present disclosure are shown. Indeed, the present disclosure can be embodied in many different forms and should not be construed as limited to the embodiments set forth herein. Rather, these embodiments are provided so that this disclosure clearly satisfies applicable legal requirements. Like numbers refer to like elements throughout.

[0024] Referring initially to FIG. 1 and FIG. 2, an exemplary ultrasound probe 100 is depicted in a perspective view and an exploded perspective view, respectively. It should be understood, however, that the ultrasound probe 100 depicted in FIG. 1 and FIG. 2 represents one exemplary application for the acoustic attenuation features described herein, and other form factors, applications and devices are also contemplated. As shown in FIG. 1, the exemplary ultrasound probe 100 is a handheld probe that includes a probe housing 102 having an acoustic lens 104 and shroud 106 disposed at a first end thereof, and a cable assembly 108 disposed at a second end thereof. The shroud 106 prevents direct contact between an ultrasonic transducer assembly 110 (FIG. 2) and a patient (not shown) when the ultrasound probe 100 is used to image and/or provide therapy to the patient.

[0025] In addition to imaging, the acoustic lens 104 may also be configured to focus acoustic energy to spots having areas of the size required for high-intensity focused ultrasound (HIFU) procedures. Furthermore, the acoustic lens 104 may acoustically couple the ultrasonic transducer assembly 110 to the patient (not shown) to minimize acoustic reflections and attenuation. In some embodiments, the acoustic lens 104 may be fabricated with materials providing impedance matching between ultrasonic transducer assembly 110 and the patient. In still other embodiments, the acoustic lens 104 may provide electric insulation and may include shielding to prevent electromagnetic interference (EMI).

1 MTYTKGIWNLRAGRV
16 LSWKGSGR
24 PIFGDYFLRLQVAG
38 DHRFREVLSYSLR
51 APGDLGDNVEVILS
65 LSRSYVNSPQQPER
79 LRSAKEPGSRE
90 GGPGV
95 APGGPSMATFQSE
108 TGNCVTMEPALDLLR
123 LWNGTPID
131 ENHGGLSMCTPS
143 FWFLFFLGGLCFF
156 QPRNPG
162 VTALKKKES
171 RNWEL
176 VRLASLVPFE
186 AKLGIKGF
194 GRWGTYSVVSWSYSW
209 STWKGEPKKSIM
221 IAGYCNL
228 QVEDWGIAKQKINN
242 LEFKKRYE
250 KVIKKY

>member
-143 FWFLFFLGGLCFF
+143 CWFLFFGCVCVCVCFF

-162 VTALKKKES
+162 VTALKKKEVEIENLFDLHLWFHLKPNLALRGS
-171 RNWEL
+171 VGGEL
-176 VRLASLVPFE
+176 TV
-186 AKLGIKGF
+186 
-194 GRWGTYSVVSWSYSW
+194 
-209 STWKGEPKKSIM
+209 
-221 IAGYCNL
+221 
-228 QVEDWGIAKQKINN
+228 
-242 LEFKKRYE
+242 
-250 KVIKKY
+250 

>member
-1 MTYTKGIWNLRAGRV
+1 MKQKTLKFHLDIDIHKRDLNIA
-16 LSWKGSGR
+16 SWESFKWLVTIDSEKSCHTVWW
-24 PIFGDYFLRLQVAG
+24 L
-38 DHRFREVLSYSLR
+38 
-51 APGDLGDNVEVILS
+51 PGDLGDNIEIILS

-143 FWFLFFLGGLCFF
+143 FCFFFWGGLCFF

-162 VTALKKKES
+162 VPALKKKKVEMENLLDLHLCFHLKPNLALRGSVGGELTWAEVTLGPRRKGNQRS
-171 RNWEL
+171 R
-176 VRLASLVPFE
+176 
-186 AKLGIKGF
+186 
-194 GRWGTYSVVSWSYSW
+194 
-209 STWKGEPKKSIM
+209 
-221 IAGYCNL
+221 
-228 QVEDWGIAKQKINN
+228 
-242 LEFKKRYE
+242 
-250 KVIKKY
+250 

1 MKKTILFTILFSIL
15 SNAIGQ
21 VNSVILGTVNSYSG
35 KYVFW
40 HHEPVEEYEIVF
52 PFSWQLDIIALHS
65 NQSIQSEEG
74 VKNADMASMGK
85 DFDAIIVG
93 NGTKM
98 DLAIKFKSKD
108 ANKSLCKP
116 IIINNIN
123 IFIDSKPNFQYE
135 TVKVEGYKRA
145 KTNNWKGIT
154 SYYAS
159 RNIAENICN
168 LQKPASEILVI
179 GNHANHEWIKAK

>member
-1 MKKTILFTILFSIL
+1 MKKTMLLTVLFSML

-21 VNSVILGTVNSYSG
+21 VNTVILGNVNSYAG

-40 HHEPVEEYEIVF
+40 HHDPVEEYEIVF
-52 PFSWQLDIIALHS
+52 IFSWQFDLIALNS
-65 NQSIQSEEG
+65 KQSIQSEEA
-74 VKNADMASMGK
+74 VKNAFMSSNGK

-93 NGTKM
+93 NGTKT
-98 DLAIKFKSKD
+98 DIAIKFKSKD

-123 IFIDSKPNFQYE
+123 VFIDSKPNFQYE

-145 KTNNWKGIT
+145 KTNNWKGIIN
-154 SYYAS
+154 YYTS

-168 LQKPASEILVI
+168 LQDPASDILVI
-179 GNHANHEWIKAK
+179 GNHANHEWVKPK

Additionally, the shroud 106 and acoustic lens 104 may provide a protective interface to absorb or reject stress between the ultrasonic transducer assembly 110 and the acoustic lens 104.

[0026] As also shown in FIG. 2, the ultrasonic transducer assembly 110 includes an ultrasound-on-chip device 112 having an ultrasonic transducer array that is covered by the acoustic lens 104 when the ultrasound probe 100 is assembled. An interior region of the ultrasound probe 100, encapsulated by upper probe housing section 102a and lower probe housing section 102b, may also include components such as a first circuit board 114, a second circuit board 116 and a battery 118. The circuit boards 114 and 116 may include circuitry configured to operate the ultrasonic transducer arrangement 110 in a transmit mode to transmit ultrasound signals, or receive mode, to convert received ultrasound signals into electrical signals. Additionally, such circuitry may provide power to the ultrasonic transducer assembly 110, generate drive signals for the ultrasonic transducer assembly 110, process electrical signals produced by the ultrasonic transducer assembly 110, or perform any combination of such functions. The cable assembly 108 may carry any suitable analog and/or digital signals to and from circuit boards 114 and 116.